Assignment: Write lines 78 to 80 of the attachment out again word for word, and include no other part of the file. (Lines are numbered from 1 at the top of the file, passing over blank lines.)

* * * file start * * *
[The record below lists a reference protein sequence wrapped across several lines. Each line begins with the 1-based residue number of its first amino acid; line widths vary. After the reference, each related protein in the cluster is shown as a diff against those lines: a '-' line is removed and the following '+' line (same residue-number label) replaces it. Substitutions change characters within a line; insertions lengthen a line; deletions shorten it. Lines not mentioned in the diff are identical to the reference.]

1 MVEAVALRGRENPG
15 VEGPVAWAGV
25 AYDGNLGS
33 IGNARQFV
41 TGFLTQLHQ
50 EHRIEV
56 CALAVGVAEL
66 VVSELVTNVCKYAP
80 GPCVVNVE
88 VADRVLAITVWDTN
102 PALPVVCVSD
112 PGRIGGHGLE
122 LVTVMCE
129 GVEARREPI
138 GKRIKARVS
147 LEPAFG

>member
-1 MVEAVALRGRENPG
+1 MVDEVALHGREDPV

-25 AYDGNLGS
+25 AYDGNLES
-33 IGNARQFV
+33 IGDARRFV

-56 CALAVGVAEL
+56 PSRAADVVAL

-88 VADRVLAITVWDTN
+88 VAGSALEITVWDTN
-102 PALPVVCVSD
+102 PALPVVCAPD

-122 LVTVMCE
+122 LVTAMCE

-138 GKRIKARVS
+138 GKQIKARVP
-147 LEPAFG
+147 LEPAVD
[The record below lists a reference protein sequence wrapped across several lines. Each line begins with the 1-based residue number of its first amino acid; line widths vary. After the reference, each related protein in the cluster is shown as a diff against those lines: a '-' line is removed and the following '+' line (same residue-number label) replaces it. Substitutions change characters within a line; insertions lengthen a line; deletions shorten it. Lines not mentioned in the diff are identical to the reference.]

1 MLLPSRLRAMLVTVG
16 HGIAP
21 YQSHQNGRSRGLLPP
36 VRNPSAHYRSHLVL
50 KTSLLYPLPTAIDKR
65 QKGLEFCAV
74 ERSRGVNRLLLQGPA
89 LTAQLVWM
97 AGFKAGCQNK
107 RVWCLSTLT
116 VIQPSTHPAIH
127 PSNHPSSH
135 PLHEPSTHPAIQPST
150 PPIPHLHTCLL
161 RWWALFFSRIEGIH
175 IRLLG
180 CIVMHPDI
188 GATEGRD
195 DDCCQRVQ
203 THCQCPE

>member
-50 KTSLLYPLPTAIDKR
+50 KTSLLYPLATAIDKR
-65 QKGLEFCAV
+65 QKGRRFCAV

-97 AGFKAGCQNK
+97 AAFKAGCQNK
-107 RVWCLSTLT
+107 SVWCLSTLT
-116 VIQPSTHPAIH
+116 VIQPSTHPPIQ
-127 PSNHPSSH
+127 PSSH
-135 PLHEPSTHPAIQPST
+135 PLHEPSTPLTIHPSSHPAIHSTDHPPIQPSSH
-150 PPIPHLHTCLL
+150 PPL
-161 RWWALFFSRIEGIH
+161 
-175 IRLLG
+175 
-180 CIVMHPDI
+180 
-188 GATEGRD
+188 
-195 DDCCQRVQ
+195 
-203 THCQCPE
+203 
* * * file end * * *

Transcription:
+175 
-180 CIVMHPDI
+180 